English is not a single language. There’s British English, and American English, and Canadian English, and Australian English, and a few other varieties.
If you want to decode the Canadian version, or slip some Canadian patois into your writing, you might want to dip into A Dictionary of Canadianisms on Historical Principles.
The Dictionary’s stated purpose is “to provide a historical record of words and expressions characteristic of the various spheres of Canadian life during the almost four centuries that English has been used in Canada.”
This being a scholarly work, the authors have noted seven types of Candianisms:
- Type 1 – Origin: a form and its meaning was created in what is now Canada
- Type 2 – Preservation: a form or meaning that was once widespread in many Englishes, but is now preserved in Canadian English in the North American context or beyond; sometimes called “retention”
- Type 3 – Semantic Change: forms that have undergone semantic change in Canadian English
- Type 4 – Culturally Significant: forms or meanings that have been enshrined in the Canadian psyche and are widely seen as part of Canadian identity
- Type 5 – Frequency: forms or meanings that are Canadian by virtue of frequency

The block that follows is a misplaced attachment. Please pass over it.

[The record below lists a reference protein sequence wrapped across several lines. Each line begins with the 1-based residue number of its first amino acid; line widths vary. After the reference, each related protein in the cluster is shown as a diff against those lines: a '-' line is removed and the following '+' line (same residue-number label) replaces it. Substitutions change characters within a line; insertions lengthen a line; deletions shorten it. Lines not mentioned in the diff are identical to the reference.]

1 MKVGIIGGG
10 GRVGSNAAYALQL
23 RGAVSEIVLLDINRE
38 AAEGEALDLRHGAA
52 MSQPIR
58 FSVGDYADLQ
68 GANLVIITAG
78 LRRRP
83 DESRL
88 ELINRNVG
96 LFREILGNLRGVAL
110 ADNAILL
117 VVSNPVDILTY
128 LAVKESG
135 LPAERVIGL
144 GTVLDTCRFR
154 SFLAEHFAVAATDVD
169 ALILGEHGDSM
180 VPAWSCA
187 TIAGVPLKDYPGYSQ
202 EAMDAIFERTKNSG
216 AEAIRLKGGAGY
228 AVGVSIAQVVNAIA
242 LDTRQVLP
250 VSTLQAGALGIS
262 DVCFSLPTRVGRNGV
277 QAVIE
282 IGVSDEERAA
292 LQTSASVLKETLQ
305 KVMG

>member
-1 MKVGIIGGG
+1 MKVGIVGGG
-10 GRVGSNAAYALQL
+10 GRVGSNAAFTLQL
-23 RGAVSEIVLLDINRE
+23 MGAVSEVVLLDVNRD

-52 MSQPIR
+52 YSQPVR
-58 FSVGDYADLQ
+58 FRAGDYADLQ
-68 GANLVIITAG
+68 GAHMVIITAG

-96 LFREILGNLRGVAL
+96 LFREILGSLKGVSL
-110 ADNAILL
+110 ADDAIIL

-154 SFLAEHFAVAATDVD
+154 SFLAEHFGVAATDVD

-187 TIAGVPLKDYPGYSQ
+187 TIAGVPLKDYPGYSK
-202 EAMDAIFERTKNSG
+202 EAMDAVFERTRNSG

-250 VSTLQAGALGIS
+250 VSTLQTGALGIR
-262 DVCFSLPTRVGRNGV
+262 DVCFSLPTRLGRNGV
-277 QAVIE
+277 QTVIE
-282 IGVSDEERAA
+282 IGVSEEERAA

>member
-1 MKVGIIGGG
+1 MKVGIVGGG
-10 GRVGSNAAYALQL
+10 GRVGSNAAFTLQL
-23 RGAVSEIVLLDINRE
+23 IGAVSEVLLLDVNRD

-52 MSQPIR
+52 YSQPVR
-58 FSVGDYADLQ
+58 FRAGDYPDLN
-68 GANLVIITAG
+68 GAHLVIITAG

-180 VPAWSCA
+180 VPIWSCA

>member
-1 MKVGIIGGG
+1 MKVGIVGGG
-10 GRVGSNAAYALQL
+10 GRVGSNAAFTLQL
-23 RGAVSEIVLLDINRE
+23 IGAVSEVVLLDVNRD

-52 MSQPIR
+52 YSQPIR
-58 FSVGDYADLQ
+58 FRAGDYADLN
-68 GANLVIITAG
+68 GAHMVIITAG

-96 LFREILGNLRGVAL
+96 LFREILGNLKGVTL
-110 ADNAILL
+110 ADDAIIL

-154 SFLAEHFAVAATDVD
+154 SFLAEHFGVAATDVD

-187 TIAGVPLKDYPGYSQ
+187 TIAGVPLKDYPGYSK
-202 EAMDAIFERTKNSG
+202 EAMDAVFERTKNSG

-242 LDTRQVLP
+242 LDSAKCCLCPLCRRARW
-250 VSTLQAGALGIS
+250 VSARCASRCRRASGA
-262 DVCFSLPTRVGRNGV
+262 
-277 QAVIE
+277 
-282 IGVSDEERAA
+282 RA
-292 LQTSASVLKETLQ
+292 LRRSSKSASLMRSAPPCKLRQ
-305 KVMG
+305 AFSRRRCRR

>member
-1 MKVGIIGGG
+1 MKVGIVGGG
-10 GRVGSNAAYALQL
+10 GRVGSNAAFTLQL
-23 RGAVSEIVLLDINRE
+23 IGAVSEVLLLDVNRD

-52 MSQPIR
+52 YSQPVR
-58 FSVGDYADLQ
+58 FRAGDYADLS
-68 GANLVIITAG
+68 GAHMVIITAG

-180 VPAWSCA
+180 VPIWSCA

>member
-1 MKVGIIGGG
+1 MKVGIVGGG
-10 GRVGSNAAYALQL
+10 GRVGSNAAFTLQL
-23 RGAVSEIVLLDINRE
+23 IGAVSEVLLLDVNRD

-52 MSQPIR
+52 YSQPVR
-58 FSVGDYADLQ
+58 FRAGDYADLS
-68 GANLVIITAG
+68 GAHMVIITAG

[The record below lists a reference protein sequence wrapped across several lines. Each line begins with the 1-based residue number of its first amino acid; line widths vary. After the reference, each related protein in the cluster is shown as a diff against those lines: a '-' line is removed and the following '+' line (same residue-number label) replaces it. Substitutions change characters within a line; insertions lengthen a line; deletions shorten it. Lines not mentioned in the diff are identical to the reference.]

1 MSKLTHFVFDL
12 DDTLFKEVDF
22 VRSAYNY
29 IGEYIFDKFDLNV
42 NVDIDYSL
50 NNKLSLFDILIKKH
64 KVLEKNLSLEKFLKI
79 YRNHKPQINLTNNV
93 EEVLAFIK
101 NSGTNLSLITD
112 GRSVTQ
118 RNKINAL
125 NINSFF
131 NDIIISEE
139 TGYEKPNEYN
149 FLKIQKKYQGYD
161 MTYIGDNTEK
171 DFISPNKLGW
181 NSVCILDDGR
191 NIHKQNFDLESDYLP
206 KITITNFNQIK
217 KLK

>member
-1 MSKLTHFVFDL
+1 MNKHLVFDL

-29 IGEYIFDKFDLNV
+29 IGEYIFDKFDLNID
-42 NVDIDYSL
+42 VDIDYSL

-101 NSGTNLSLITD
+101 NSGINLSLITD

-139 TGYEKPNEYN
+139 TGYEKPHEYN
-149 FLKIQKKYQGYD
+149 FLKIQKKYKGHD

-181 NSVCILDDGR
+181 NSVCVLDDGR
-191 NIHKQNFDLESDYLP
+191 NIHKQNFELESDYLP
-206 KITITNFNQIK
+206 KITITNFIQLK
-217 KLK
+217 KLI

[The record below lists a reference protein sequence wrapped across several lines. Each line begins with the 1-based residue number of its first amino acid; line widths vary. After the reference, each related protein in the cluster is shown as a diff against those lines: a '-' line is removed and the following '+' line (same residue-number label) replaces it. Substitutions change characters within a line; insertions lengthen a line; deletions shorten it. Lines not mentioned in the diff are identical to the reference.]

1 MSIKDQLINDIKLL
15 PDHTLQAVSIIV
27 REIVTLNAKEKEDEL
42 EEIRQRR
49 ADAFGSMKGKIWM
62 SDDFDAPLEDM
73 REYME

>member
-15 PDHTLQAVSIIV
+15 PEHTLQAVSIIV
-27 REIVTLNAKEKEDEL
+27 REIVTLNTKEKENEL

- Type 6 – Memorial: forms or meanings now widely considered to be pejorative
- Non-Canadian: forms or meanings once thought to be Canadian for which evidence is lacking
But maybe you aren’t feeling all that scholarly today and you just want to get to the nifty words. Very well.
We have words such as poutine (n. French fries covered in gravy and topped with cheese curds). Then there’s toque (n. A close-fitting knitted hat). If you find yourself eating a small, smoke-cured herring, you have a Digby chicken on your plate. If you find yourself in front of a sign saying PWYC, it means Pay What You Can.
If you check out the dictionary thoroughly, you may notice that “you betcha” is not listed. So why is that the title of this post? Because I regularly talk with some folks in Alberta, and they say “you betcha” a lot. If you want to argue that the phrase does not rise to the level of “distinctly Canadian,” I won’t be offended.